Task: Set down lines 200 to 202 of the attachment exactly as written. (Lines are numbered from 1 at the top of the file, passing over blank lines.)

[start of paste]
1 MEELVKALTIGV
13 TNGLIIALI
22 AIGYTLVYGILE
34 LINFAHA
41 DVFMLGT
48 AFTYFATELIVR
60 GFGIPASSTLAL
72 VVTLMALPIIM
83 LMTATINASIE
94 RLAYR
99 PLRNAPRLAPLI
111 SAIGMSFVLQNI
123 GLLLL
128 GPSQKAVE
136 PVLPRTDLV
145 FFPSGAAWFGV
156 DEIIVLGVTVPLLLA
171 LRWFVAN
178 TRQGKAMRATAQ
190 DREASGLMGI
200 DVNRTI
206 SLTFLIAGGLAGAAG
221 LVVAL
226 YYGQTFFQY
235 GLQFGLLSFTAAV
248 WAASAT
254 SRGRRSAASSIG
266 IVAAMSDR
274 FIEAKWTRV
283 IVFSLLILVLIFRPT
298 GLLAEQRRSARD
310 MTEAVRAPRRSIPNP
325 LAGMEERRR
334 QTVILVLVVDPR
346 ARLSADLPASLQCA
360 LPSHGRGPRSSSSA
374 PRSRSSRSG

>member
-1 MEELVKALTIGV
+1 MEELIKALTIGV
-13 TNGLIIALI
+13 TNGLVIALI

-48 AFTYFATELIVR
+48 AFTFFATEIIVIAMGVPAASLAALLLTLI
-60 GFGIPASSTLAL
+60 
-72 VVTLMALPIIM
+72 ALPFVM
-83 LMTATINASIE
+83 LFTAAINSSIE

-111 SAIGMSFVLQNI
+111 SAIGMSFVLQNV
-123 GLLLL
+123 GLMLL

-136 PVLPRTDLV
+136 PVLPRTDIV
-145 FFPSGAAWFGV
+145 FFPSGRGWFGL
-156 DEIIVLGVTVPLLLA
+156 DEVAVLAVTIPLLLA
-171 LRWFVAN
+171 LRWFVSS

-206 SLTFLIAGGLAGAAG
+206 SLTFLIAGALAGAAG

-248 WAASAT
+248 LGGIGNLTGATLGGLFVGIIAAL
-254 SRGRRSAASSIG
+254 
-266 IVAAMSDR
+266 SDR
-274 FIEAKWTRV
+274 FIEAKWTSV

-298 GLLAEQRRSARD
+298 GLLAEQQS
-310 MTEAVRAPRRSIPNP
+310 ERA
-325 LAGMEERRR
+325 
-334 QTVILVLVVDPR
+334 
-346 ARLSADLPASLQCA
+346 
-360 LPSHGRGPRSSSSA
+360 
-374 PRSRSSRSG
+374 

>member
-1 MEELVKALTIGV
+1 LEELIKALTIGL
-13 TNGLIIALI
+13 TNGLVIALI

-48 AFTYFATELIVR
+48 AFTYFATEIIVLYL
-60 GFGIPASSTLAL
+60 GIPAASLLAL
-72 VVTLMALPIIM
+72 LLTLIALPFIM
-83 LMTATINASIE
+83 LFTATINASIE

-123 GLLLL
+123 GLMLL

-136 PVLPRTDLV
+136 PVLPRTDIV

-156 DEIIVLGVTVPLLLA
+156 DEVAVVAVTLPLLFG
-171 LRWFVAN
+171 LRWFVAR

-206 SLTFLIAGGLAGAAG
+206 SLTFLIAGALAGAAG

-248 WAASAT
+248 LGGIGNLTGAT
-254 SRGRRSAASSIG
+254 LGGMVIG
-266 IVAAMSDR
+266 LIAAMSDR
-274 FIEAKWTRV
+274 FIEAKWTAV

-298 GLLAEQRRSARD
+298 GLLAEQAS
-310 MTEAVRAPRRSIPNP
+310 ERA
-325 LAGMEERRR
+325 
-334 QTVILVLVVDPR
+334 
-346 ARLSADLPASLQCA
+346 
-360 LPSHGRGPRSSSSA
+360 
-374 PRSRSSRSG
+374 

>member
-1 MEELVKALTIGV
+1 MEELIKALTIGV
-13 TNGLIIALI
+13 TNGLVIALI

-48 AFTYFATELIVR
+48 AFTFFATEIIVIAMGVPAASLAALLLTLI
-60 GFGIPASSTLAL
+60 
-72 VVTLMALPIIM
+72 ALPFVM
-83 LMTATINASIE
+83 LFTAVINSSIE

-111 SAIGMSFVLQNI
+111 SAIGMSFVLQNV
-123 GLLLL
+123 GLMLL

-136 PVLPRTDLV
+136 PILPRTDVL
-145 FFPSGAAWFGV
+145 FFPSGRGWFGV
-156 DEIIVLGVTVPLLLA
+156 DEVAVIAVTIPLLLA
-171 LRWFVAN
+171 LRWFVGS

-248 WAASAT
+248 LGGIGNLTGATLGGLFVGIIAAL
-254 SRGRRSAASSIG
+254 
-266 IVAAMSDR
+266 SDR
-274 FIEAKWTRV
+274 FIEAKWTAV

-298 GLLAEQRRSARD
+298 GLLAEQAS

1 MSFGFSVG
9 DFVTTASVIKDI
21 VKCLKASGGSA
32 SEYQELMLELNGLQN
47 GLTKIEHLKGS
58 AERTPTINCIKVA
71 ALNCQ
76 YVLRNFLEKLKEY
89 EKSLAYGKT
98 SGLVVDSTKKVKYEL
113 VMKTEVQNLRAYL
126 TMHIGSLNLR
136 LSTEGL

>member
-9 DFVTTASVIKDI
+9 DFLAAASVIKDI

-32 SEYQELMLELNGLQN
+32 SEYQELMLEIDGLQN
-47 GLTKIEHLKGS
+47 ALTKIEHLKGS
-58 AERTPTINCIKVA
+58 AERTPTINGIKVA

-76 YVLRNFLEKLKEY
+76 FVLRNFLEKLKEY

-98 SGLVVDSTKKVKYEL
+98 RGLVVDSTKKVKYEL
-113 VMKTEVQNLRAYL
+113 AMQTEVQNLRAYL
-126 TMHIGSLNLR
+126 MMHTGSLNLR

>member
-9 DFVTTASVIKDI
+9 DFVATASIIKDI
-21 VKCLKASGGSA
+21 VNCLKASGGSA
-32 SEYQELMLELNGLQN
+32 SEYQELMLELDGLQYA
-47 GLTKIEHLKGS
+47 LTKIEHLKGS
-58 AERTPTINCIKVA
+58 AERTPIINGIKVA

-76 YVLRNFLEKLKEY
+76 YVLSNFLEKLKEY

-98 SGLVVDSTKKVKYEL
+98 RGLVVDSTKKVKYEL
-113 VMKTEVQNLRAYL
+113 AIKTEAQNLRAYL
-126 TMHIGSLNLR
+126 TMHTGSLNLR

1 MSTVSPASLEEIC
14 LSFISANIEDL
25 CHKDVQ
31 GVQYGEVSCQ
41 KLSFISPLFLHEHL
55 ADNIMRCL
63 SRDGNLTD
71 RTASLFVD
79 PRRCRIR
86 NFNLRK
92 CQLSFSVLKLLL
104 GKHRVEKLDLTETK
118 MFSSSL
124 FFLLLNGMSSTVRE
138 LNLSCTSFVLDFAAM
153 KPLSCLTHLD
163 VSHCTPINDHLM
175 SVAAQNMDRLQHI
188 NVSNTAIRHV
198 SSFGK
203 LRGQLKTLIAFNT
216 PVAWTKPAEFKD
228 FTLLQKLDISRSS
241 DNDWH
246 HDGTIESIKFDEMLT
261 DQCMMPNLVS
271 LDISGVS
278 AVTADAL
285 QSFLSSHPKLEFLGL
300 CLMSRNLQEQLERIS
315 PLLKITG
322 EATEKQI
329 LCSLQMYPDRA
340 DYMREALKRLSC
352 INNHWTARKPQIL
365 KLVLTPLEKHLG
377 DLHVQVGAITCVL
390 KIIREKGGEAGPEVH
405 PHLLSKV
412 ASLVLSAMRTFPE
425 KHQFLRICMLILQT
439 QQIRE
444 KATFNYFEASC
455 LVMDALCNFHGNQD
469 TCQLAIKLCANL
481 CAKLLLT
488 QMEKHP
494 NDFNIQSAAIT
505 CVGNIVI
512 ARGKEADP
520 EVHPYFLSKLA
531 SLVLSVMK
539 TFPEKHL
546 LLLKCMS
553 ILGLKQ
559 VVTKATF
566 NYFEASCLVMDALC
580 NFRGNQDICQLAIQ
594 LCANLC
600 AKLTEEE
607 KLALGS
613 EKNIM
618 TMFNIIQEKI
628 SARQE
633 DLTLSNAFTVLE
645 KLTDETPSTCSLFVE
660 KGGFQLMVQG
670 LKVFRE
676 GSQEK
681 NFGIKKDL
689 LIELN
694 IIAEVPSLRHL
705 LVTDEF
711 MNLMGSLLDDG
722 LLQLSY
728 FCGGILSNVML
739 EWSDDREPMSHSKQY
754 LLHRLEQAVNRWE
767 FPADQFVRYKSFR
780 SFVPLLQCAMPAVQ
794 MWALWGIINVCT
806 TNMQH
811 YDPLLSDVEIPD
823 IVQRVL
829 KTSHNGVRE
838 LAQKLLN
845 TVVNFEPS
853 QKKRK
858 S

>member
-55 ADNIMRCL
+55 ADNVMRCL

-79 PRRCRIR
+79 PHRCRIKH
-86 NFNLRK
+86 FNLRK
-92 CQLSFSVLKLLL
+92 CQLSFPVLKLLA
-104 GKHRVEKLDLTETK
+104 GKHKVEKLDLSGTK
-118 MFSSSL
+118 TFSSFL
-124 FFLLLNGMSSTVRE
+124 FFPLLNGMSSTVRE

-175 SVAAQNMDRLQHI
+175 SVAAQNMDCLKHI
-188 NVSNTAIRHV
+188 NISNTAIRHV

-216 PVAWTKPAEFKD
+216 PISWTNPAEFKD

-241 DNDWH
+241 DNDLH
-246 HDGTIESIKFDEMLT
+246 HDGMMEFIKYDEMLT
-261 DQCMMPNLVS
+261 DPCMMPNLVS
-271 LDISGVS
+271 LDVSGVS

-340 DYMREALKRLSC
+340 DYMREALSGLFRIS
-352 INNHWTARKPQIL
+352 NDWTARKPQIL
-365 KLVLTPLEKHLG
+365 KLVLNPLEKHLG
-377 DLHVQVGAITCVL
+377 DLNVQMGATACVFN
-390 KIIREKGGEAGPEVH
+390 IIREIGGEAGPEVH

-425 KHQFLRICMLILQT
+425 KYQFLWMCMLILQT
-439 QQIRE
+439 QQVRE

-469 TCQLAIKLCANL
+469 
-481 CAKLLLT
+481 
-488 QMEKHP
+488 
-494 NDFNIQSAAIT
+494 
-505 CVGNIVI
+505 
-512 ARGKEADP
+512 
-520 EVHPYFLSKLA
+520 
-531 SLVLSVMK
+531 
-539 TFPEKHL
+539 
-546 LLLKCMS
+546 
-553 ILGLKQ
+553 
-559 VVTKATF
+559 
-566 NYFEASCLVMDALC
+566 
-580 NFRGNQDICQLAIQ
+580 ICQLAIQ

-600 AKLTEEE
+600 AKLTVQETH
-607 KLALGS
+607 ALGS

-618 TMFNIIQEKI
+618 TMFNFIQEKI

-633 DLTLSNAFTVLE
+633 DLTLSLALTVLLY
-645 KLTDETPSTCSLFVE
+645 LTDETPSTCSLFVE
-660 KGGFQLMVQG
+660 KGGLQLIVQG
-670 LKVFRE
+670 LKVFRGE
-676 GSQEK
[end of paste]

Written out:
-21 VKCLKASGGSA
+21 VNCLKASGGSA
-32 SEYQELMLELNGLQN